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mike0331 last won the day on September 1

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About mike0331

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    USMC Infantry, Lawyer(ish)

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    Freedom & 'Merica

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  1. COVID has on the whole made flight school a little better in the sense that a lot of classes are online and you have a little more autonomy. We didn’t have to deal with busses, which were apparently miserable. It has made it worse in the sense that you aren’t going to be traveling to far from Rucker, going to restaurants, etc. They seem to have more or less gotten it figured out in terms of getting people through training.
  2. Not sure on waiver status but there was a girl in my WOCS class that flies apaches now and was definitely shorter than 5’ 3”
  3. Yea I had the short form between my first long form and coming here (Guard). It’s a bit quicker.
  4. The initial physical at Rucker is pretty thorough. Full eye work-up, blood work, anthro, etc
  5. Covid has made everything a challenge as far as childcare goes. My wife is also a nurse and is working on her NP/Midwifery masters. She has had to forego a semester of clinicals given our baby. As of now we pay a babysitter for about 10 hours a week so she can get her school work done. Other than that she’s staying at home (and going a little crazy). For flightline in primary it flip flops. AMs definitely mean you’ll have more time at home, but less sleep.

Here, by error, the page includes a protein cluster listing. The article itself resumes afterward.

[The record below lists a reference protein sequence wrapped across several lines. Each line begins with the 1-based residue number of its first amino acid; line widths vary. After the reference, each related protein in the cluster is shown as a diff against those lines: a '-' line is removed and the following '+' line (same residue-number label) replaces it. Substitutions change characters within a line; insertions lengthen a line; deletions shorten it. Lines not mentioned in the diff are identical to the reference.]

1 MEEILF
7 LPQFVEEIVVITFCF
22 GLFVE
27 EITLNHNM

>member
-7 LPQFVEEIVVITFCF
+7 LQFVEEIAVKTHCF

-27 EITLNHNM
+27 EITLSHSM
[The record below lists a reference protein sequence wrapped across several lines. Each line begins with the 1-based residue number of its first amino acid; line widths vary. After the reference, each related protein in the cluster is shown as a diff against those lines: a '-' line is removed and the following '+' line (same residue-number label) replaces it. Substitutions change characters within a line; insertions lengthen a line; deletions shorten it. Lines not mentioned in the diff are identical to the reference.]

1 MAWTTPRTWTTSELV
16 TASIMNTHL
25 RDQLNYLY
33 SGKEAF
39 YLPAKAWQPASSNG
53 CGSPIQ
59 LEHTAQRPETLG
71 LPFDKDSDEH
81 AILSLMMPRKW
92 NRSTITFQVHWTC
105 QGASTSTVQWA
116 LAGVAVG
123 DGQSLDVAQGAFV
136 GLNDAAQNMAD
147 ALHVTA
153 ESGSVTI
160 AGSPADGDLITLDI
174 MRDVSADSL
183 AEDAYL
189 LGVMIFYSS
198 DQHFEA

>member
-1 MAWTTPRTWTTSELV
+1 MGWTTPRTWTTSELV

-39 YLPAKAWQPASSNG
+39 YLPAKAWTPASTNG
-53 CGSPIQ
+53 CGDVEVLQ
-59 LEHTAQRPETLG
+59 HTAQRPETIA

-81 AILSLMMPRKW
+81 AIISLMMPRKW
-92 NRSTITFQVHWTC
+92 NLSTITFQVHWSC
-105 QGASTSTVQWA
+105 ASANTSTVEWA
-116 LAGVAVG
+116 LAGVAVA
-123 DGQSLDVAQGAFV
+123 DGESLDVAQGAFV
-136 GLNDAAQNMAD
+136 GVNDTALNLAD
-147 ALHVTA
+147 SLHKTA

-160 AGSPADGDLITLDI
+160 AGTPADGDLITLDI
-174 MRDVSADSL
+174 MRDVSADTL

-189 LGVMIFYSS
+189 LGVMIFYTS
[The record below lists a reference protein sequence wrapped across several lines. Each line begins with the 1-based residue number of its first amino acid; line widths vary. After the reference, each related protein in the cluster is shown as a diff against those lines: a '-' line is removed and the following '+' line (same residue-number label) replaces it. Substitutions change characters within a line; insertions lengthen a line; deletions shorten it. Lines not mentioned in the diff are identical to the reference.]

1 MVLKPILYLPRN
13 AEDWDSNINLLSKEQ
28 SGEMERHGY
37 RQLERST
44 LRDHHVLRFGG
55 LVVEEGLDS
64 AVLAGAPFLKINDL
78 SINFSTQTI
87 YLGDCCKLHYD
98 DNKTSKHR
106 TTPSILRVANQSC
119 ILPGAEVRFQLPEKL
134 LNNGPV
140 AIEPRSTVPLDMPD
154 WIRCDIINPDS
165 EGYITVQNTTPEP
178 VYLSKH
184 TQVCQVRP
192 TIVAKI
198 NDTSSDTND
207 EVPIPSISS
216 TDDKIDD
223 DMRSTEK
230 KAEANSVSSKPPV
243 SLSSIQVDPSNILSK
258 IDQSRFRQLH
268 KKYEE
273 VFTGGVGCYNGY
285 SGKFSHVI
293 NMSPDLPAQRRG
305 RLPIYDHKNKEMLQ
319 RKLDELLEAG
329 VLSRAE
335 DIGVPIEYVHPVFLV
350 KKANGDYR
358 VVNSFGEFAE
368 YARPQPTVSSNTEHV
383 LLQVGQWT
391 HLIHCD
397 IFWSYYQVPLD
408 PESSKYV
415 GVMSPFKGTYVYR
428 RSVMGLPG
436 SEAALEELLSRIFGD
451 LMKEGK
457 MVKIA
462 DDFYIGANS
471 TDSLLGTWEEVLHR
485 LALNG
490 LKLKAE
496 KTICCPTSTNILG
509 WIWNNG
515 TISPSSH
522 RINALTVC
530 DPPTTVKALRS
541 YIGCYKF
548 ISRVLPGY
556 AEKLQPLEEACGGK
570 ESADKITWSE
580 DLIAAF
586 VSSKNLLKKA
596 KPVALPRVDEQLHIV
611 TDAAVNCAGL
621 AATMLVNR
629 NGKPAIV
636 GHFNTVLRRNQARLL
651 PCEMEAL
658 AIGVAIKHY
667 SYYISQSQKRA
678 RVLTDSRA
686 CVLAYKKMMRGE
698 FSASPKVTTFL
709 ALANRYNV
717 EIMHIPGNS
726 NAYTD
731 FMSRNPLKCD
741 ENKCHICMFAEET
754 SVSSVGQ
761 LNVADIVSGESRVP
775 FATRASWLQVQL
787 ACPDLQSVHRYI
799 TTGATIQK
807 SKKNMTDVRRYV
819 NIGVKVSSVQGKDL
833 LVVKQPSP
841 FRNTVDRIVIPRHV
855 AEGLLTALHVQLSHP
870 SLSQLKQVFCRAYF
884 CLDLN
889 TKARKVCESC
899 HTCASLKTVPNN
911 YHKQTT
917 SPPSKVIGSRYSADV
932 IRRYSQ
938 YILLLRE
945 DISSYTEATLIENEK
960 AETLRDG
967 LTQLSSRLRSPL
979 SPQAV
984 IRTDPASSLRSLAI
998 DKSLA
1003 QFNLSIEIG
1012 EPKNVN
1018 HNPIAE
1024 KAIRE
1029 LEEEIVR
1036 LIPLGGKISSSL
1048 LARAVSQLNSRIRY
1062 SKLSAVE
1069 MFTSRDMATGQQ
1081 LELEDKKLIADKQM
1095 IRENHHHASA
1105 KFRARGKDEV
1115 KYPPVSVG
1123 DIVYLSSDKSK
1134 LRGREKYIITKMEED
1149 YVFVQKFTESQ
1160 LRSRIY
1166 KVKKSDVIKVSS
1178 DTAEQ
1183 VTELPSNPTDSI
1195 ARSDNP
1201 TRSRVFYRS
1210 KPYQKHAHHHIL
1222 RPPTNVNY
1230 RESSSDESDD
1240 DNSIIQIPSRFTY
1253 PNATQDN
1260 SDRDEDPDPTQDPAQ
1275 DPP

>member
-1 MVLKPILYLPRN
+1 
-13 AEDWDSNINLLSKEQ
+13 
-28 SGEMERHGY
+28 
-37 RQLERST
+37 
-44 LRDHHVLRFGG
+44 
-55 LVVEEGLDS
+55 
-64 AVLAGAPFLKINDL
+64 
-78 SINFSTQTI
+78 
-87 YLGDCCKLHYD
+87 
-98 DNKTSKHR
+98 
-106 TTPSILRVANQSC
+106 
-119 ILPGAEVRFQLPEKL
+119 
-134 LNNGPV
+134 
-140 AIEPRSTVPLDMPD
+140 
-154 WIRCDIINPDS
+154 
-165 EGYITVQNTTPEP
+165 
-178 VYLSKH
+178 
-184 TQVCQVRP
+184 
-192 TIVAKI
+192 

6. As stated, you’re mileage may vary. Good study habits improve studying efficiency as well. That said, at least at the outset there is a ton of information and, while I didn’t find any of the concepts individually that difficult to learn, there simply is a lot of it. As a crammer the only time I really study intensely is the day before an exam, and I have yet to score below the 90s on one. The rest of the week it’s probably an hour or two total a day going over information beyond the time spent at the flightline or in class. Keep in mind the workday can be long at 10+ hours between flying and class. Overall I’d say this is a similar time investment day to day of any respectable grad program. There are a spectrum of people here who range in the effort they put in from the bare minimum to full burnout mode, and the material is such that performance ranges wildly on either end of the effort spectrum. Some people do very well with little effort, some get brutalized despite pouring in their heart and soul, and everything in between. If you were a good student in the civilian side you shouldn’t have too hard of a time here, though expect an initial information shock due to the range and quantity.